I would like to know if I were to buy two ROKU boxes, one for each TV with the option of returning them for a refund if they didn't work out could I run both ROKUs using the wireless Wi Fi in my apartment and be able to watch the programs?
I would greatly appreciate all feedback to my question.
You should be able to run two Rokus in one apartment with your wifi.
You can definitely run two Roku boxes off the same Wi-Fi. However, your bandwidth may become an issue if you try to watch two shows at the same time on both TVs.
Roku isn't a true replacement for either cable or OTA TV broadcasts, but it is a really good replacement for many people who are tired of the expense of cable TV. As long as you have a reasonable high speed service and moderate bandwidth you should be fine with the Rokus. If you are nervous about the expense, then start with only one unit, say in your living room and get a feel for it.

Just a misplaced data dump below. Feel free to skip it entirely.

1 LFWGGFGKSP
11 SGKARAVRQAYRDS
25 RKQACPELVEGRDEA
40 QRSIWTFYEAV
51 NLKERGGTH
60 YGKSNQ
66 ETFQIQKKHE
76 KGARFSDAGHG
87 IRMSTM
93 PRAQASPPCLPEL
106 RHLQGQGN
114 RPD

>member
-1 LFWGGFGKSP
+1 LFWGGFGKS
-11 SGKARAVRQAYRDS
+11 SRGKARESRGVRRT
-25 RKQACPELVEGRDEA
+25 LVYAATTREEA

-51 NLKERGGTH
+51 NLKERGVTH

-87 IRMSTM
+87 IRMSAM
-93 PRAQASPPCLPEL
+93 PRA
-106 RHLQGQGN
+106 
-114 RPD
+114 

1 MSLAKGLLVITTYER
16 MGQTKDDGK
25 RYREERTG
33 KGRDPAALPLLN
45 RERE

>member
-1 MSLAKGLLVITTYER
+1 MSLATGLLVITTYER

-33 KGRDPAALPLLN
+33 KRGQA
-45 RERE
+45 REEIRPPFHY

I greatly appreciate your feedback to my question. I didn't realize there might be a problem if I tried using two Rokus at the same time on both TVs.
My husband and I came to a logical solution of retaining our cable service but will downgrade to a basic cable subscription which will cost us less than $20. At the present time we are paying about $90 for cable TV (including the cost of leasing the equipment). So now we will be saving about $70 per month.
And we will only be buying one Roku instead of two.
We're glad you found an answer to your problem.
Every other month I call my cable company because the bill goes up. They will give me a break for a month or so then slowly creep in other charges. I'm not tech savy and am reading about Hulu. I watch CNN, MSNBC, some of the old movies, the sports channels, cooking, and sometimes the history channel. These are a few of what I watch. Is cable a must for me to continue watching these networks? I'm not wanting to watch TV on my computer. What equipment do I need in order to watch the networks on my Sonny HD TV. Hopefully I'm making sense; as I said not "tech savy", but would like to cut the cord with cable. I have my phone line and internet connection with cable company also, if that makes a difference. Thanks.